Now that I’ve finished all six seasons of the “Larry Sanders Show,” which still comes highly recommended as arguably the funniest and most poignant treatments of celebrity in Hollywood, I am free to flip channels. (Those who haven’t seen the show need to understand that after his monologue, before going to commercial, Larry would say “no flipping.)
But we still need someone like Larry to tell us Reformed debaters to stop cherry picking. In basketball, a cherry picker is someone who lingers at one of the court — the offensive one (not in the sense of being objectionable for UK readers) — and never goes to the other end to play defense.
A similar tendency exists in debates over union. Lots of pro-unionists cite Calvin on union. They hang out at the end of the court where Book III begins. Not so many of these cherry pickers lurk at that end where Calvin talks about the sacramental significance of union. But as for doing the hard work of looking beyond Calvin to other theologians who were Reformed churchmen, some would rather not do the laborious work of running from one end of the court to the other.
Calvin’s support in turn becomes a warrant for declaring that other people who claim to be Reformed are not — hence assertions about Lutheranism, semi-Pelagianism, and the like. Not only has the argument cherry picked from Calvin, but also from the history of Reformed Protestantism. For the claim that someone is Reformed, Lutheran, Arminian, Baptist is not a biblical assertion but a historical judgment. The Bible may reveal what it means to be Reformed. But Reformed Protestantism emerged and developed not by finding a creed, polity, and liturgy written down in Scripture but by Reformed officers trying to figure out what the Bible teaches and applying that teaching in a host of circumstances from 1522 to the present.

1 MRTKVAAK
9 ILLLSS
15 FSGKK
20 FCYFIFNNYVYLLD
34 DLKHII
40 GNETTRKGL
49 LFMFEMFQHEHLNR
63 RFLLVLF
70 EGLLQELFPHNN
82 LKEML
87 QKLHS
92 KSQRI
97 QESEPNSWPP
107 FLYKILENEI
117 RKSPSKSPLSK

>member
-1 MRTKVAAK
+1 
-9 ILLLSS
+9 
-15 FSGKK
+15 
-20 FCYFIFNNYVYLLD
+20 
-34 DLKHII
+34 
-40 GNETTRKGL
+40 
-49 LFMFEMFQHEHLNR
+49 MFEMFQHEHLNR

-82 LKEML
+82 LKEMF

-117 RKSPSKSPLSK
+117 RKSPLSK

All of this is to say that the way forward in the debates about union — a question that emerged at the end of Mike Horton’s interview at Reformed Forum — is to let the historians decide. Of course, this sounds self-serving (which it isn’t because I am not a historical theologian). It is actually a realistic assessment of the most contested claims made by all parties in the discussions of union. Everyone wants to be biblical and execute the best exegesis. But interpreting the Bible is not the way you understand or define Christian past. To know the Reformed tradition, you need to study the past. That way you can see which theologians held what views, which churches professed what creeds, which synods or assemblies excluded what teachings as erroneous.
Historical investigation will never satisfy the bibilicist (just ask John Frame). But it will teach everyone to be more careful about the use of words like Reformed.
The alternative is to abandon words like Reformed, Lutheran, Pelagian, and Baptist altogether. “Hmmmmmmm, no denominations.” Imagine a world separate communions. I think John Lennon (and Frame) would go for that.